Council welcomed the announcement that the NSW government will no longer be pursuing the development of Ingleside as a growth area.

Mayor Michael Regan thanked the government for listening to Council and the community.

“This news will be very welcome by many in our community and it’s great to have more certainty now for the future of this area.

“Planning for Ingleside will be handed back to Council and we’ll consider it as part of the development of our new Local Environmental Plan which we are working towards for the whole Northern Beaches area.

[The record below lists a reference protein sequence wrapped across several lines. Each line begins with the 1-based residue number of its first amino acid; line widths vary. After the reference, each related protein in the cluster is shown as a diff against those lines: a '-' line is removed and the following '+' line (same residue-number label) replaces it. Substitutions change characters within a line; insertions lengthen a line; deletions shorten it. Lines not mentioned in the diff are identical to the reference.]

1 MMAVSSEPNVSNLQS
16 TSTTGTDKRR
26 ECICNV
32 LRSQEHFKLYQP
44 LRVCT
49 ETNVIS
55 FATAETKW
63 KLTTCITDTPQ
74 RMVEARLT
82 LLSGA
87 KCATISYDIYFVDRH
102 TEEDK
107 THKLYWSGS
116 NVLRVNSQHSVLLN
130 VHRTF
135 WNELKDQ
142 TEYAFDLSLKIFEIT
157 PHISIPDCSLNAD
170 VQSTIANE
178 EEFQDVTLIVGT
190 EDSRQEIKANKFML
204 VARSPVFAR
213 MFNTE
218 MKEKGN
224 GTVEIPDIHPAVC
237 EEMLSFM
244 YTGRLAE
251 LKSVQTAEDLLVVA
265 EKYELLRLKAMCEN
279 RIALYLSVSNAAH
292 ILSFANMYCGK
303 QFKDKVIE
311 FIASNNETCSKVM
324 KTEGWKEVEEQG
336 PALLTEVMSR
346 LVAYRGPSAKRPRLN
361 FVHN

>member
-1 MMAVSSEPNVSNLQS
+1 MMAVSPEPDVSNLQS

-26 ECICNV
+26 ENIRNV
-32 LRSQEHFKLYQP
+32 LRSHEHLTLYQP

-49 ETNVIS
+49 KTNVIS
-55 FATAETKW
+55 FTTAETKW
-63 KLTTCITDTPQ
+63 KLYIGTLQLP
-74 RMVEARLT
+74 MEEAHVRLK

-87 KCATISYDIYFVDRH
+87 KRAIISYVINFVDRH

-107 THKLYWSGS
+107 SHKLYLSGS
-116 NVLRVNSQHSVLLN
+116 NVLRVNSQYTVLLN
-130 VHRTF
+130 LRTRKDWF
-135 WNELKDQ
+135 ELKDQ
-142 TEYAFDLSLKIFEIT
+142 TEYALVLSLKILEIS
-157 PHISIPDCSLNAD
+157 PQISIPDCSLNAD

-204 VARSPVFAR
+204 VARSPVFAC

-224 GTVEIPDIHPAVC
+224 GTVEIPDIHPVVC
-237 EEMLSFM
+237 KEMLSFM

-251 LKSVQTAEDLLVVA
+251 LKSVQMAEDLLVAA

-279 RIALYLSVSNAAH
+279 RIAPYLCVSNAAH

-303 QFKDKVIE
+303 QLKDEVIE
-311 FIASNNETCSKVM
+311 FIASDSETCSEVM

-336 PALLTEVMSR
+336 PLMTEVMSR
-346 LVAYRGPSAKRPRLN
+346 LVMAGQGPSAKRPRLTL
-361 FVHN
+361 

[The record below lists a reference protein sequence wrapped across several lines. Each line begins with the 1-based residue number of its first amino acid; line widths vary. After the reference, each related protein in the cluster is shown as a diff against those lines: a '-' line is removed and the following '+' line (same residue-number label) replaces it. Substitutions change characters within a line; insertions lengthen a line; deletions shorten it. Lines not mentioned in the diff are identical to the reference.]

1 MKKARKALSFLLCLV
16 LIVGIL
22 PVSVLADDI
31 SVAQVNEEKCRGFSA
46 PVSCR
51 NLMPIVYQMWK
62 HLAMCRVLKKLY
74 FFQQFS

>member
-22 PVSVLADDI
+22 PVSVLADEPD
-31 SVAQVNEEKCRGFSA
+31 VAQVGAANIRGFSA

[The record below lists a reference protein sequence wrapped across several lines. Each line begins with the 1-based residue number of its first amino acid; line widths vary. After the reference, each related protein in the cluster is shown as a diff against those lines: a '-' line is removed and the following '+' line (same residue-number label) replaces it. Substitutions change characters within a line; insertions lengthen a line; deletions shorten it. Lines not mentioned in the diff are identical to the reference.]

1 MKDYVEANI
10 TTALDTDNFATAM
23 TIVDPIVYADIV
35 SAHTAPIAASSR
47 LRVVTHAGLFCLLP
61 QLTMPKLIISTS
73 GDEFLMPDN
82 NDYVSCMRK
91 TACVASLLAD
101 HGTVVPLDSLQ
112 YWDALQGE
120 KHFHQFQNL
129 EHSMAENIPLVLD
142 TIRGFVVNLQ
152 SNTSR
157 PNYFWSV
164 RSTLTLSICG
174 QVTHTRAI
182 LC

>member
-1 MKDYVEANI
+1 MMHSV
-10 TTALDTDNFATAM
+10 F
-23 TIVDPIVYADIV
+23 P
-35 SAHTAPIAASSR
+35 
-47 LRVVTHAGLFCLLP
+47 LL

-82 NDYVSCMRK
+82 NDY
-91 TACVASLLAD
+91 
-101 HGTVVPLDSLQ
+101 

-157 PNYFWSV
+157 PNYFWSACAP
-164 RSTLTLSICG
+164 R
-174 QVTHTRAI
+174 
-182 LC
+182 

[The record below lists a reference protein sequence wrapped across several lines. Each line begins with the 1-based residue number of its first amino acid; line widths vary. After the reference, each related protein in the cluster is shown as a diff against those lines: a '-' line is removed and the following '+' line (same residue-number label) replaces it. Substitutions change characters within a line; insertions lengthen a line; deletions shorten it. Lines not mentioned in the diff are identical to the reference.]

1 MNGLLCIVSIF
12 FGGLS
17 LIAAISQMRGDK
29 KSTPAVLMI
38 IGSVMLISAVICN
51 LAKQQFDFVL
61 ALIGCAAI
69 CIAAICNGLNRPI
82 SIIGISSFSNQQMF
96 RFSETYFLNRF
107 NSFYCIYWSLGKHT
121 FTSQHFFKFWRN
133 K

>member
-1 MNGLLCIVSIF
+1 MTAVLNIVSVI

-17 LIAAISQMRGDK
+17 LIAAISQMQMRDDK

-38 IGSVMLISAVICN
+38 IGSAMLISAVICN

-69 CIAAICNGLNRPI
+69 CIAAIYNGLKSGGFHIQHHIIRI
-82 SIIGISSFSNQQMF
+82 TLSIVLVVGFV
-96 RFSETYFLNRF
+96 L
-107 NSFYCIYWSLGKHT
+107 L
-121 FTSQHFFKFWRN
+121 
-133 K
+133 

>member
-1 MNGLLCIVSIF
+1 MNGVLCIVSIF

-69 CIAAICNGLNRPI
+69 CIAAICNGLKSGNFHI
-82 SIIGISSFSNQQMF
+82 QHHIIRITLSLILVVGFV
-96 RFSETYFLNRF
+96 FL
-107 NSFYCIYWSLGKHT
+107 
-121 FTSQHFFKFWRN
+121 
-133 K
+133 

“However, we will not be considering any new housing development of the scale proposed by the government given we now have all the studies to demonstrate the significant bushfire risk, the environmental and Aboriginal heritage impacts and the need for costly infrastructure in order to make such a development feasible.”

Mayor Regan said Council would continue to advocate for the NSW Government to transfer into Council ownership, at no cost, the NSW Government land on which planning infrastructure is sited and ask the government to transfer surplus NSW government land for other public purposes such as sports fields, passive recreational spaces and biodiversity offsets.

“We now have an opportunity to repurpose some of this less environmentally sensitive land for broad community use.”